A Conversation with Hant
A Theory of Economics from the Grass Roots
October 14, 2011
Saturday morning I walked down the holler, along the old rail line, with a fresh jug of Beam to see what Hant was up to. I wanted to ask him about dodge ball and jumping jacks and violence and all. Hant knows everything. Well, nearly about.
Summer was just starting to get up a good head of steam and the sun was pouring down the holler like it had something in mind and bugs was shrieking and buzzing the way they do, trying to get laid. If I was a bug, it's what I'd do. Considering what bugs looks like, I don't see how they ever do it. Anyways the mountains was green and peaceful like. The tracks was mostly weeds since the coal mines went bust. Pretty much most of West Virginia is that way.
Hant works a moonshine still that's hid off in the woods. He sells to yuppies out of Washington, the Yankee Capital, that wants a Authentic Mountain Experience. Most of them survive it. I won't drink that panther sweat he makes. It ain't much worse than battery acid and don't really kill more than a few yups every year, but I alway carry me some Beam.
Hant was standing over by his pile of authentic mountain stone jugs he gets bulk lot from Taiwan and pouring a bottle into the mash. He's getting on in years now and kinda stiff, and when he sits down it looks like a buck knife folding. He's got a jaw like someone in the family went into the bushes with a front-end loader, and this flat slouch hat that made you think he found it behind a cow.
“What you putting in that mash this time?” I said.
He's always putting some new devilment into that bust-head he makes. It's to give the yups a little extra kick. He tried stove polish and bug spray and I don't know what all. LSD d he trick but the yups ran into so many electric poles that we didn't have light for a week.
“This here's Joe's Cuervo. It's Tea-kwiller that them Meskins drink. I reckon Joe is who makes it. Tastes like floor-wax remover. It's most likely why Meskins don't have teeth. ”
Hant don't actually exist. He's a Literary Apparition. You find them inWest Virginia, mostly around damp spots in the woods.
He was eyeing the Beam. He may make rat-killer for the yup trade, but he's got better sense than to drink it himself.
“Gimme that,” I said, taking the bottle back while there was still time. “I saw Willy Bill McNutter down by Lou's Rib Pit and he said he heard on the radio out of Wheeling that some kid stpped on a jumping jack and poked a hole in his foot. Now the Feddle Gummint says jacks gonna be illegal and if they catch you with one you go to jail. How much damn sense does that make?”
He looked puzzled. Hant knows everything, but sometimes a few things kinda slilp his mind.
“Hell,” he said, “a jumpin' jack ain't nothin' but a set of orthoganal identity vectors with little tiny balls on the ends.”
“Now don't you don't go talking like that, Hant. You're gettin' out of character.”
He looked unhappy. “I know. I'm a low-down sinner and no good to nobody. I wanted to go to CalTech to learn me some math, but they told me I couldn't because I don't exist. It ain't easy being a Literary Apparition. Gimme nuther hit of that Beam.”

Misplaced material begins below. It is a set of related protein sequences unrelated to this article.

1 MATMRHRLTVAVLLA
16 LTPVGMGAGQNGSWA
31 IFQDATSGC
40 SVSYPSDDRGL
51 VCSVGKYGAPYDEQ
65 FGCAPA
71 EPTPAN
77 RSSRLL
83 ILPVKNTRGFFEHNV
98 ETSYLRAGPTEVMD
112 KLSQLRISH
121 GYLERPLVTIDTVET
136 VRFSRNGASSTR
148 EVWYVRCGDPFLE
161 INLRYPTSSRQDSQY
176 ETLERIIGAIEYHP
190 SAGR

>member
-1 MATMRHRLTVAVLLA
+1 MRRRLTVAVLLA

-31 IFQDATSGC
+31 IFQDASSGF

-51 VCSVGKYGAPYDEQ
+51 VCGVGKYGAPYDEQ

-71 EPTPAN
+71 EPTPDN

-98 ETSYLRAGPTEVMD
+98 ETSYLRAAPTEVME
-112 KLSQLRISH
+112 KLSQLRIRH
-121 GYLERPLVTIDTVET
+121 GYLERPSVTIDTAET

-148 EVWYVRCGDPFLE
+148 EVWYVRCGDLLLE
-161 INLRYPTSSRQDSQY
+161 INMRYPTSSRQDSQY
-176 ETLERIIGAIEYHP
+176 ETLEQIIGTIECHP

He sucked down about three gurgles and looked powerful content. He may be a apparition but he can sure put away other folk's whiskey.
“Well, jacks is agin the law now. So's dodge ball. Gummint says it's violent and dangerous. And you can't shoot cats outa car windows any more either.”
“What's dodge ball?” he said, kind of edgy. He don't like to admit he doesn't know a particular thing.
“It's when one kid stands in front of a wall and the others try to smack the bejesus out of him with a big rubber ball.”
He got this pole-axed look on his face. “What's wrong with that? We used to do it with rocks. Country's going to the devil, I guess.”
I knew what he was thinking. There's only two things to do in a car at night, and if you can´t shoot cats, you're down to one. Them gummint varmints is always meddling where they got no business. I'd put a bounty on'em.
I could see I wasn't gonna find ot much about jumping jacks.
Hant went over to a big stump and got a can of rust-cutter and poured it into the mash. Like I say, he's always trying to pep up his shine for the yups. He can tell how well it worked by reading the obituaries the next day.
“I figger this 'll balance out the Tea-kwiller,” he said, looking satisfied. “Jiffy Lube still hiding?”
Jiffy Lube is my girlfriend when she's not trying to kill me with a pool stick or run me over with her car. Her real name is Jennifer Imidazole Fergweiler, but we call her Jif. She's a good girl, just kind of excitable.
“Yeah. Sheriff says she can come back soon's that last guy she smacked comes of of the coma. She says she might start a revolutiion. What's the world coming to when you can't smack a rascal with a hunk of rebar, she wants to know.”
I sat on a log and nursed pretty hard at the Beam before Hant killed it. Hant's old three-legged coon hound, Birdshot, came over so I'd scratch his ears. He used to be four-legged untill he put his paw under a lawnmover to see what was making all the noise. It don't pay to wonder too much.
Hant got this solemn look on his face like he does when he thinks he's about to say something important.
“We got too much gummint,” he said. “They tell me I can't shoot revenooers no more. If I don't do it, who's going to? I'll bet they didn't think of that in Wasington. How's a body going to make a living if he can't shoot revenooers?” He looked tragic.
I said I had to go and he asked me to bring him another jug of Joe's Cuervo next time I Came. I went off to look for Jiffy Lube. If a feller can't step on jumping jacks, or play dodge ball, or shoot cats or revenooers, there ain´t much else left to do.